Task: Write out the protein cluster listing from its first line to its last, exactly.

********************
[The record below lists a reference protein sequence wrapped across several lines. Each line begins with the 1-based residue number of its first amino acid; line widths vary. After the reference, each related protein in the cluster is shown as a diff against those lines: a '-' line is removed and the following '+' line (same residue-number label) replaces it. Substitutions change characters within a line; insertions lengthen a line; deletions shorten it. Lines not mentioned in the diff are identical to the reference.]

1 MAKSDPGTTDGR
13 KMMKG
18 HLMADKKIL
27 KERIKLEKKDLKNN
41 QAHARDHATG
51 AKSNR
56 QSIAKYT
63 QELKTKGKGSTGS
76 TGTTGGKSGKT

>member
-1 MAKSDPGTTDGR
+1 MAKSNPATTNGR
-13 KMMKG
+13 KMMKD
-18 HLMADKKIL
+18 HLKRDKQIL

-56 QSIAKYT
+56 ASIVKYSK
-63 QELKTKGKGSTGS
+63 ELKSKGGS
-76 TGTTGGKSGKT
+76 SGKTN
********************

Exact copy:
[The record below lists a reference protein sequence wrapped across several lines. Each line begins with the 1-based residue number of its first amino acid; line widths vary. After the reference, each related protein in the cluster is shown as a diff against those lines: a '-' line is removed and the following '+' line (same residue-number label) replaces it. Substitutions change characters within a line; insertions lengthen a line; deletions shorten it. Lines not mentioned in the diff are identical to the reference.]

1 MAKSDPGTTDGR
13 KMMKG
18 HLMADKKIL
27 KERIKLEKKDLKNN
41 QAHARDHATG
51 AKSNR
56 QSIAKYT
63 QELKTKGKGSTGS
76 TGTTGGKSGKT

>member
-1 MAKSDPGTTDGR
+1 MAKSNPATTNGR
-13 KMMKG
+13 KMMKD
-18 HLMADKKIL
+18 HLKRDKQIL

-56 QSIAKYT
+56 ASIVKYSK
-63 QELKTKGKGSTGS
+63 ELKSKGGS
-76 TGTTGGKSGKT
+76 SGKTN